You've likely heard of overthinking, where you overanalyse even the most trivial of situations and are consumed by indecision. And research shows that overthinkers are at an increased risk of mental illness such as anxiety and depression.
But are you familiar with underthinking? And can it also affect your mental health?
As the name suggests, underthinking is the habit of not giving situations very much thought at all.
While overthinkers often obsess over little details, underthinkers usually don’t give too much thought to the consequence of their actions. They are more likely to act impulsively without taking time to fully consider what they’re doing, or how they’re feeling.
Underthinking isn’t without its perks. As an underthinker, you don’t often spend time excessively worrying and instead direct your time and energy towards other things. But there are certainly downsides.
While it can be good to be spontaneous at times, underthinking can often lead to poor decision-making, and sometimes means you overlook important details and hurt other people without meaning to.
According to the famous, "marshmallow test", if we don't make impulsive decisions as children, we are more likely to be successful in life. So learning to think things through is an important skill.
Due to their poor decision-making skills, underthinkers may often find themselves in stressful situations that can tall a toll on their mental health.
Underthinkers are often seen to be flaky, unreliable and unsophisticated by others, which may negatively impact their self-worth in relationships over time.
Left unchecked, underthinking behaviour can result in poor self-image, if you are increasingly aware your lack of thoughtfulness is letting other down.
On the other hand, it can also be a sign that your self image is too high.
Underthinking can be related to narcissism. A 2019 study found that narcissists are less likely to use critical thinking skills. They tend to struggle with problem-solving, often basing their reasoning purely on gut instinct.
The study reasons that this may be because narcissists often feel overconfident about their intellectual abilities so don't bother to think things through.
How can you prevent your tendency to think too little from affecting your mental health? And ensure you give your life the forethought it deserves?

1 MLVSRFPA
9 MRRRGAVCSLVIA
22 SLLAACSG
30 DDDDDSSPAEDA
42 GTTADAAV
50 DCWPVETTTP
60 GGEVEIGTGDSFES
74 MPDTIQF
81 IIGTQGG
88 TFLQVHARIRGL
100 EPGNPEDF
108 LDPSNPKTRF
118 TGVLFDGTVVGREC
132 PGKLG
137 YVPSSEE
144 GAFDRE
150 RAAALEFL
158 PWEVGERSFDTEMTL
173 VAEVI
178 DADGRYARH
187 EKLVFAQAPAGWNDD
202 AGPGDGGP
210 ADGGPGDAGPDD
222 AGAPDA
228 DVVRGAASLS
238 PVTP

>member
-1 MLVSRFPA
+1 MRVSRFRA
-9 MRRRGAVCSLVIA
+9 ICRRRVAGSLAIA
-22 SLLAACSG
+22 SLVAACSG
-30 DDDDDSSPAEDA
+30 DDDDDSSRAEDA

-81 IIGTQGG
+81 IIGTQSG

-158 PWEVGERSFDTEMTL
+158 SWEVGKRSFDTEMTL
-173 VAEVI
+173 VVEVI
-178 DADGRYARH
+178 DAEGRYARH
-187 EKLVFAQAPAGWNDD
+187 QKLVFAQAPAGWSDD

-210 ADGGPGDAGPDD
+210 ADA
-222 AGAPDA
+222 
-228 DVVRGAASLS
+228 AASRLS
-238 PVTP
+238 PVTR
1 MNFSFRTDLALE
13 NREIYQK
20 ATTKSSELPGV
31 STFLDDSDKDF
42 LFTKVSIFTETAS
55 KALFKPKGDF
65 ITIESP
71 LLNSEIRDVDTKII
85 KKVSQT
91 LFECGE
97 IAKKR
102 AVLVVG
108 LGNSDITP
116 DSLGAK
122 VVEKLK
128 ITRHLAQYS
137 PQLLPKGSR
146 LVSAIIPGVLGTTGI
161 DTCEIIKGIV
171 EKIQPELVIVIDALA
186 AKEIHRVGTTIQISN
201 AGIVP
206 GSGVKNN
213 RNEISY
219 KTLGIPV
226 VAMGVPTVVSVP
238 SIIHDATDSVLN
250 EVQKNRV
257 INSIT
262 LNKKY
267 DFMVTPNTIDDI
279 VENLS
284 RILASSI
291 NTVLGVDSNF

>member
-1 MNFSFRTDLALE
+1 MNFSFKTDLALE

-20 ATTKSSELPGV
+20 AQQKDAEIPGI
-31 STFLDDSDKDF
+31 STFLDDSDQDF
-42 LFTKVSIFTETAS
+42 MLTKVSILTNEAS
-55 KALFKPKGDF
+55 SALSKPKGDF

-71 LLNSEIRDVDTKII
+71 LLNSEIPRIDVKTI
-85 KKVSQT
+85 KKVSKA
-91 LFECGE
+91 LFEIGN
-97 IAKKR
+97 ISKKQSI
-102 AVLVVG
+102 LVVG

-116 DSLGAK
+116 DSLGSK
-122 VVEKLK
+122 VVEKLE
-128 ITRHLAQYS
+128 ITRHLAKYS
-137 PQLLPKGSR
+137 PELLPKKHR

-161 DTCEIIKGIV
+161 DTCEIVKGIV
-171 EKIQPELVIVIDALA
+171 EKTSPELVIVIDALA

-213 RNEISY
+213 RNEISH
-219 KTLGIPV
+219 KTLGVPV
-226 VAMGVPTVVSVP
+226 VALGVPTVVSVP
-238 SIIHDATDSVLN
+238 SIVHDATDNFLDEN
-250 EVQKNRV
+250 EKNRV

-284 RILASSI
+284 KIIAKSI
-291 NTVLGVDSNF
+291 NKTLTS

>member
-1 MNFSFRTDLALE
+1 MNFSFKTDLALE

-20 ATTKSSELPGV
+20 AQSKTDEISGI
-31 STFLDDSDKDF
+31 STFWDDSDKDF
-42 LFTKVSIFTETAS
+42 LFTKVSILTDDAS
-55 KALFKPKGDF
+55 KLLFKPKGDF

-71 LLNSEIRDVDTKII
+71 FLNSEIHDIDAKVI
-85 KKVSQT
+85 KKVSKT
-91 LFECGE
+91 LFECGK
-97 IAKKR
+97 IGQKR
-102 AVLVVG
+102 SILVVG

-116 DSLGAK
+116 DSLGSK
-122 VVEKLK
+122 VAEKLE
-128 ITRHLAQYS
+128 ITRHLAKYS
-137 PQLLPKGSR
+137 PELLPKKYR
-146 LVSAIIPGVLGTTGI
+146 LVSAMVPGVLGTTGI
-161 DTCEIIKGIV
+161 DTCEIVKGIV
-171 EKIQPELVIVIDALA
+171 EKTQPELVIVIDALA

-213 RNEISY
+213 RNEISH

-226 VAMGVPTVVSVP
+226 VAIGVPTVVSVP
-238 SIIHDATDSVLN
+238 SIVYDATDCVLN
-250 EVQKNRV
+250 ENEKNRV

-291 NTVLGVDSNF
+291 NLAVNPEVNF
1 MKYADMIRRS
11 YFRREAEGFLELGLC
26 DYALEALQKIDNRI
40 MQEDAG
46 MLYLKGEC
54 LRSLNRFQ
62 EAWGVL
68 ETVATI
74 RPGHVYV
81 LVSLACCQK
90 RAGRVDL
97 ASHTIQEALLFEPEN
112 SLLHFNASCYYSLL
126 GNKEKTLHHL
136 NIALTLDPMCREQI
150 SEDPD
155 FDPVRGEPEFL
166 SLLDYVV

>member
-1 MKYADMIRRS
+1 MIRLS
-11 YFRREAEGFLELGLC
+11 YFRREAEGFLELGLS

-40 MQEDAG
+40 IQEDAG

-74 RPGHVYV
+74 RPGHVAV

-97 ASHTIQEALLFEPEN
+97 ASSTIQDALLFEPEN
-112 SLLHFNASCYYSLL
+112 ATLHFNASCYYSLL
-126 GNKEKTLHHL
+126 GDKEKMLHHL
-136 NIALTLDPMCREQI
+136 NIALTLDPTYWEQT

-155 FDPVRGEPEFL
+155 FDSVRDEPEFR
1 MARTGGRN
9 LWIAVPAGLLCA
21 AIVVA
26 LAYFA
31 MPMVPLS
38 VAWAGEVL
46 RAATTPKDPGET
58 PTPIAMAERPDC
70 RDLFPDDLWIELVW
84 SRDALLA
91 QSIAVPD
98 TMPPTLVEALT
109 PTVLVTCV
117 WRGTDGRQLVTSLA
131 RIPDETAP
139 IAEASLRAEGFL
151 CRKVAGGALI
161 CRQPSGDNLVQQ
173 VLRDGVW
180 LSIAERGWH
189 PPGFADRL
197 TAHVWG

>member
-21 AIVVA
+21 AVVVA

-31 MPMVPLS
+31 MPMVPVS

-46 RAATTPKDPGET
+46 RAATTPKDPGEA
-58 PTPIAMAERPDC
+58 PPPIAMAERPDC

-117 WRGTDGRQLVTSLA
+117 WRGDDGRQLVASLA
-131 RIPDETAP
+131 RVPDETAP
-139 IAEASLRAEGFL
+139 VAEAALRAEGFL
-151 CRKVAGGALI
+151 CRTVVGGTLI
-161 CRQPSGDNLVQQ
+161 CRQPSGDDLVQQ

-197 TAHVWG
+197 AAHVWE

Underthinkers often make decisions based on how they are feeling. While emotions can give us great insight, it’s important to really look at the details too. When you have a big decision to make, you might like to jot some thoughts down in a journal, or consider making a pros and cons list.
If you’re used to jumping the gun and committing to something right away, setting a decision-making time frame may seem like an alien concept. But give it a try.
You might for example allow yourself 24 hours to really think things through before replying to a job offer, or wait a week before making a big online purchase.
Taking time to get really clear about your goals and priorities in advance may actually allow you to make decisions more easily. And could encourage you to give more thought to the decisions that really matter.
For example, if you decide that fostering healthy relationships with your friends is important to you, you’re less likely to commit to plans with them without first checking that you’re actually available.
Mindfulness allows us to tune into how we really feel. It’s the process of getting very still and focusing solely on the present moment.
Researchers even found that mindfulness and meditation can improve our decision-making skills.
Worried that narcissism might be behind some of your thoughtlessness?
Then remember it’s not all about you. The decisions each of us make impact the people around us.
If you’re basing your decisions on a sense of superiority, self-reflection could be key. Take pause and notice how your choices could affect others.
Need help to organise your thoughts and be more proactive in life? Find your perfect therapist now to cheer you on using our easy booking tool.
Victoria Stokes is a Belfast-based wellness and lifestyle writer.